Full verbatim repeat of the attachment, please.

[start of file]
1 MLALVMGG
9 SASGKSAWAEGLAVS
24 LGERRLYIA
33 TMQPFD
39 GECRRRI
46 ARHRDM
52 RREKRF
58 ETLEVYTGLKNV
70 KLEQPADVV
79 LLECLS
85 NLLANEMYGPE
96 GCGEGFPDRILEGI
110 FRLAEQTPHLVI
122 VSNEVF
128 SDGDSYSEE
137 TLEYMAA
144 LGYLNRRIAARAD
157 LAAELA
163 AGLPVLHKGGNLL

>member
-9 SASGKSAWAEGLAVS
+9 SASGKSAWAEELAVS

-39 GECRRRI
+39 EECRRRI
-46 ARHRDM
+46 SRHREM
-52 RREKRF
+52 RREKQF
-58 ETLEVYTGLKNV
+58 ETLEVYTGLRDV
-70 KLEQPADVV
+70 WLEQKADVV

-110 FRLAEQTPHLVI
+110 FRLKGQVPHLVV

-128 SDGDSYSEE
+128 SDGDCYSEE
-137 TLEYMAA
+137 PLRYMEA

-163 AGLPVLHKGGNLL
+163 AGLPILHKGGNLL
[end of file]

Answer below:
1 MLALVMGG
9 SASGKSAWAEGLAVS
24 LGERRLYIA
33 TMQPFD
39 GECRRRI
46 ARHRDM
52 RREKRF
58 ETLEVYTGLKNV
70 KLEQPADVV
79 LLECLS
85 NLLANEMYGPE
96 GCGEGFPDRILEGI
110 FRLAEQTPHLVI
122 VSNEVF
128 SDGDSYSEE
137 TLEYMAA
144 LGYLNRRIAARAD
157 LAAELA
163 AGLPVLHKGGNLL

>member
-9 SASGKSAWAEGLAVS
+9 SASGKSAWAEELAVS

-39 GECRRRI
+39 EECRRRI
-46 ARHRDM
+46 SRHREM
-52 RREKRF
+52 RREKQF
-58 ETLEVYTGLKNV
+58 ETLEVYTGLRDV
-70 KLEQPADVV
+70 WLEQKADVV

-110 FRLAEQTPHLVI
+110 FRLKGQVPHLVV

-128 SDGDSYSEE
+128 SDGDCYSEE
-137 TLEYMAA
+137 PLRYMEA

-163 AGLPVLHKGGNLL
+163 AGLPILHKGGNLL